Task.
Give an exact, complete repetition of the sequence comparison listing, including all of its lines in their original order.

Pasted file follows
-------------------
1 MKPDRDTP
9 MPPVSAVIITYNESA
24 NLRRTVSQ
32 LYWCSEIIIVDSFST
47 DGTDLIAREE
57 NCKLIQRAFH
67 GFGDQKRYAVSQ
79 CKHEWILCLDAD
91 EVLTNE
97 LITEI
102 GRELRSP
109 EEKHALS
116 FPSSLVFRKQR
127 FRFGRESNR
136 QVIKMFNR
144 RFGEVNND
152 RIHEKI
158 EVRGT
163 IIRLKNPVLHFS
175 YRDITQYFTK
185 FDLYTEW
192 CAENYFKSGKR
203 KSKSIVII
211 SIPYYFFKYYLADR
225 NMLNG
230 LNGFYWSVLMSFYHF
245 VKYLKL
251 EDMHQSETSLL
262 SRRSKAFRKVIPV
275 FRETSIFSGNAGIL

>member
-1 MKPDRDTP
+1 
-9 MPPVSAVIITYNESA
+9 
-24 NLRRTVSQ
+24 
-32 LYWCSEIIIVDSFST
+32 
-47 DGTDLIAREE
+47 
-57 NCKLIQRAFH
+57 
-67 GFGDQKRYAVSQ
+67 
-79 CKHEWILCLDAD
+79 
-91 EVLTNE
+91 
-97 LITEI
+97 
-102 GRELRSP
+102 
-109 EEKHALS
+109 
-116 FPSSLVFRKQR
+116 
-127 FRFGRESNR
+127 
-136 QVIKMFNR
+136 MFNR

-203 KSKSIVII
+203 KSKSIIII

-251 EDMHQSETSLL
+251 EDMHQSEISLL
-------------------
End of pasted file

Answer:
1 MKPDRDTP
9 MPPVSAVIITYNESA
24 NLRRTVSQ
32 LYWCSEIIIVDSFST
47 DGTDLIAREE
57 NCKLIQRAFH
67 GFGDQKRYAVSQ
79 CKHEWILCLDAD
91 EVLTNE
97 LITEI
102 GRELRSP
109 EEKHALS
116 FPSSLVFRKQR
127 FRFGRESNR
136 QVIKMFNR
144 RFGEVNND
152 RIHEKI
158 EVRGT
163 IIRLKNPVLHFS
175 YRDITQYFTK
185 FDLYTEW
192 CAENYFKSGKR
203 KSKSIVII
211 SIPYYFFKYYLADR
225 NMLNG
230 LNGFYWSVLMSFYHF
245 VKYLKL
251 EDMHQSETSLL
262 SRRSKAFRKVIPV
275 FRETSIFSGNAGIL

>member
-1 MKPDRDTP
+1 
-9 MPPVSAVIITYNESA
+9 
-24 NLRRTVSQ
+24 
-32 LYWCSEIIIVDSFST
+32 
-47 DGTDLIAREE
+47 
-57 NCKLIQRAFH
+57 
-67 GFGDQKRYAVSQ
+67 
-79 CKHEWILCLDAD
+79 
-91 EVLTNE
+91 
-97 LITEI
+97 
-102 GRELRSP
+102 
-109 EEKHALS
+109 
-116 FPSSLVFRKQR
+116 
-127 FRFGRESNR
+127 
-136 QVIKMFNR
+136 MFNR

-203 KSKSIVII
+203 KSKSIIII

-251 EDMHQSETSLL
+251 EDMHQSEISLL